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We now have a locked down account and the all the secrets stored in Key Vault. Let's finalize our Bicep/ARM deployment.

Referencing Key Vault in ARM templates

At this point we have a main.json that contains our ARM Template resources. Since there is no built-in way to integrate with Key Vault in Bicep, we need to use a separate file for our Key Vault-referenced parameters. Create a new params.json file:

{
    "$schema": "https://schema.management.azure.com/schemas/2019-04-01/deploymentParameters.json#",
    "contentVersion": "1.0.0.0",
    "parameters": {
        "administratorLogin": {
            "reference": {
                "keyVault": {
                    "id": "/subscriptions/<Subscription ID>/resourceGroups/<Resource Group Name>/providers/Microsoft.KeyVault/vaults/<Key Vault name>"
                },
                "secretName": "sqlAdministratorLogin"
            }
        },
        "administratorLoginPassword": {
            "reference": {
                "keyVault": {
                    "id": "/subscriptions/<Subscription ID>/resourceGroups/<Resource Group Name>/providers/Microsoft.KeyVault/vaults/<Key Vault name>"
                },
                "secretName": "sqlAdministratorLoginPassword"
            }
        }
    }
}
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This json references secrets in Key Vault instead of having hard-coded, plain-text secrets - how awesome is this?

NOTE: The latest Azure CLI (2.20.0 or later) and Azure PowerShell (5.6.0 or later) have built-in support for bicep so there no need to build/compile the Bicep file. The tooling will automatically transpile the Bicep code to ARM

We can now go ahead and deploy our infrastructure as code using the Azure CLI:

az deployment group create -f ./main.bicep -g bicep-demo --parameters ./params.json --name cmdeployment425show
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The output will be a bunch of json with information about the deployment like the heavily omitted output below:

{
  "id": "/subscriptions/e42acc2d-8462-4fb5-bf0d-d983c0017584/resourceGroups/bicep-demo/providers/Microsoft.Resources/deployments/cmdeployment425show",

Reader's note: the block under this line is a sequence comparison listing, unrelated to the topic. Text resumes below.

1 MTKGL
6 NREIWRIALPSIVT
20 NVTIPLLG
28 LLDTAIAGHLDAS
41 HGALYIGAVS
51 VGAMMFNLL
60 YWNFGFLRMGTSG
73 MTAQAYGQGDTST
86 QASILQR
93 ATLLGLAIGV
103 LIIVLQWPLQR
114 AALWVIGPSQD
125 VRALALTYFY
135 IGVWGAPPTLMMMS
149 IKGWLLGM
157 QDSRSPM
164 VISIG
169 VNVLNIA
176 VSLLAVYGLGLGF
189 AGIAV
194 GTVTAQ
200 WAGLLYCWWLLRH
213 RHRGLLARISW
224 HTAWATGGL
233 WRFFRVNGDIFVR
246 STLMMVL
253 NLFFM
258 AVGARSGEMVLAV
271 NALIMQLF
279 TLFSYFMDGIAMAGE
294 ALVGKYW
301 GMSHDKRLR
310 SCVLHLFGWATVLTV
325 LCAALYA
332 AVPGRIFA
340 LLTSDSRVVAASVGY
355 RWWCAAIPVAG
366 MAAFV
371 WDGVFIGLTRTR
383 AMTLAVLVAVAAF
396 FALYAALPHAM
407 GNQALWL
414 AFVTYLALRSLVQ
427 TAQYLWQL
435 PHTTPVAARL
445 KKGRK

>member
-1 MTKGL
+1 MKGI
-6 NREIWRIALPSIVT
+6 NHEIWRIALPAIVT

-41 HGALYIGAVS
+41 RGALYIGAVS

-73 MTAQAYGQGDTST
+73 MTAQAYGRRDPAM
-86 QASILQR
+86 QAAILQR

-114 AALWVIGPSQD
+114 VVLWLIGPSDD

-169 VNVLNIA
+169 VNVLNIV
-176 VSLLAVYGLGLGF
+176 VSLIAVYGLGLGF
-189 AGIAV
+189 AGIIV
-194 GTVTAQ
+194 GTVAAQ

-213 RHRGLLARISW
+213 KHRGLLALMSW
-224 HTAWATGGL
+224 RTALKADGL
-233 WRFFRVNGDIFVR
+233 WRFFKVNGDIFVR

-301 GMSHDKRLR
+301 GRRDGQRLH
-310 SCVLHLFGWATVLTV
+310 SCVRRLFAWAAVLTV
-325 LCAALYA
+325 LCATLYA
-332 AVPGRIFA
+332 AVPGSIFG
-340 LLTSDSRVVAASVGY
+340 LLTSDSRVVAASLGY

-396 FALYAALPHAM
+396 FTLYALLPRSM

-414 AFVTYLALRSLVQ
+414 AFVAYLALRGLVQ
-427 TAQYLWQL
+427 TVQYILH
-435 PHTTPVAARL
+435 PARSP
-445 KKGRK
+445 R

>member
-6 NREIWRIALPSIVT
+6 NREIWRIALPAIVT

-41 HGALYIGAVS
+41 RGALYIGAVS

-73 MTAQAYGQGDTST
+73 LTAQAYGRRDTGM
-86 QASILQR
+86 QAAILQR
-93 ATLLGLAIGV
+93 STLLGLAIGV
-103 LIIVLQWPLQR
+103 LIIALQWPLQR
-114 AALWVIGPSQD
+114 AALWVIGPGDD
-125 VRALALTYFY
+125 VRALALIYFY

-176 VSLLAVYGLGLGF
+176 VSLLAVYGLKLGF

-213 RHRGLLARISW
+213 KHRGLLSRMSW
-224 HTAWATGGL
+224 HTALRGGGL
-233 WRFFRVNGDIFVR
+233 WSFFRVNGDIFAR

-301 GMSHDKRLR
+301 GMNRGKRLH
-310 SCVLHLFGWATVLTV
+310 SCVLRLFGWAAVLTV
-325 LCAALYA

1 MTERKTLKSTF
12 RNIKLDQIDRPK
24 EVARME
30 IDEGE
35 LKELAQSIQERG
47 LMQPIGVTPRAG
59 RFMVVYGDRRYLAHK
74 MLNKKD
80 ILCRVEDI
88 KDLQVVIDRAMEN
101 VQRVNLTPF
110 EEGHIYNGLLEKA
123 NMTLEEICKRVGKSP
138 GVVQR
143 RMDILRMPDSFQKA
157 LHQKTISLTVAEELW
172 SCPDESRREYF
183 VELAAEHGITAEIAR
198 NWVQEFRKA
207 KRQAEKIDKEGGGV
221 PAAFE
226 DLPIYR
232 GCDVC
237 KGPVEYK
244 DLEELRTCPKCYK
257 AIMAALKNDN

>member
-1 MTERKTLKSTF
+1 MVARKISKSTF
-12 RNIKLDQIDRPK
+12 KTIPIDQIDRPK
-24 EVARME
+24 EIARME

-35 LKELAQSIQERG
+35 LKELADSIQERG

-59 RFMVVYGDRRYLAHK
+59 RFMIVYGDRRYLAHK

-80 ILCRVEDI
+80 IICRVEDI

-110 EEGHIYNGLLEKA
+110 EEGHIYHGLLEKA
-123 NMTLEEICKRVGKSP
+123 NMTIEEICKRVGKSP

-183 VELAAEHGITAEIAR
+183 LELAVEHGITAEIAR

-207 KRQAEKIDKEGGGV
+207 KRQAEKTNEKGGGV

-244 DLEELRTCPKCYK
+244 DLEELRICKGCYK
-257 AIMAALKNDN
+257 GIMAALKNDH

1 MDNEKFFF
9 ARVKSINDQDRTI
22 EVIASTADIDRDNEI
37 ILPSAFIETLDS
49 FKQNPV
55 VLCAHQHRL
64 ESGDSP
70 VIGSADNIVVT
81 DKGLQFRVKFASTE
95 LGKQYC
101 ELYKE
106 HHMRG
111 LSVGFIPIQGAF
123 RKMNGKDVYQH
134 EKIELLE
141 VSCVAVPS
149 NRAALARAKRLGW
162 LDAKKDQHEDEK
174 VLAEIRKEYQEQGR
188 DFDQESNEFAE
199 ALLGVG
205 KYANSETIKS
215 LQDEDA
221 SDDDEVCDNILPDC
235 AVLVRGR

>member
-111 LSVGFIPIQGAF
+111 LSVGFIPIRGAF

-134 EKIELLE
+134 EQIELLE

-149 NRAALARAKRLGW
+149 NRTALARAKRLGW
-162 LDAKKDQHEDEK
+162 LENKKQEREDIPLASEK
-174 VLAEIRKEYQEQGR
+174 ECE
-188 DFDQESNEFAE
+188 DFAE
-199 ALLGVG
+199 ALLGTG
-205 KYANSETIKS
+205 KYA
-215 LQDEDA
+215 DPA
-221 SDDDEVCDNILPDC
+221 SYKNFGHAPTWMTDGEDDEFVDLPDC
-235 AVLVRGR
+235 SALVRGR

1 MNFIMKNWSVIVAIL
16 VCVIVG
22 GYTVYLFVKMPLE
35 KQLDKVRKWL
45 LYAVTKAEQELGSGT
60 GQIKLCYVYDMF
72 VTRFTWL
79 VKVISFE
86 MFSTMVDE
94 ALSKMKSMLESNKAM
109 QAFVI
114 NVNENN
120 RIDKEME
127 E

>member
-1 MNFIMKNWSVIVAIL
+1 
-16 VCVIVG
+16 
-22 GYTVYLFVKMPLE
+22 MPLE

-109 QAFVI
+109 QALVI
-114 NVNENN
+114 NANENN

"location": null,
    ...
    "provisioningState": "Succeeded",
    "templateHash": "18120650064530837360",
    "templateLink": null,
    "timestamp": "2021-03-02T00:16:56.630918+00:00",
    "validatedResources": null
  },
  "resourceGroup": "bicep-demo",
  "tags": null,
  "type": "Microsoft.Resources/deployments"
}
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Building more elaborate Bicep code

The GitHub repo is thin at the moment and for a moment I thought I was stuck with the tutorial sample code. But then, I came across the glorious Bicep Playground and all was great again. The Playground displays Bicep and compiled json side by side and provides you with a lot of sample code to help you build your own templates. My suspicion is that this is all driven by the Azure ARM Samples repo:

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Source Code

This GitHub repo contains all the files and code referenced in this blob post.

Summary

It's early but promising days for Bicep. There are still a few things that need work before it's ready for mass adoption but I believe that it's a great tool when working directly with Azure Resources. Unlike Pulumi and Terraform, it's native Azure and therefore provides better support for Azure resources. However, there are pros and cons with every tool so choose the one that truly makes you happy.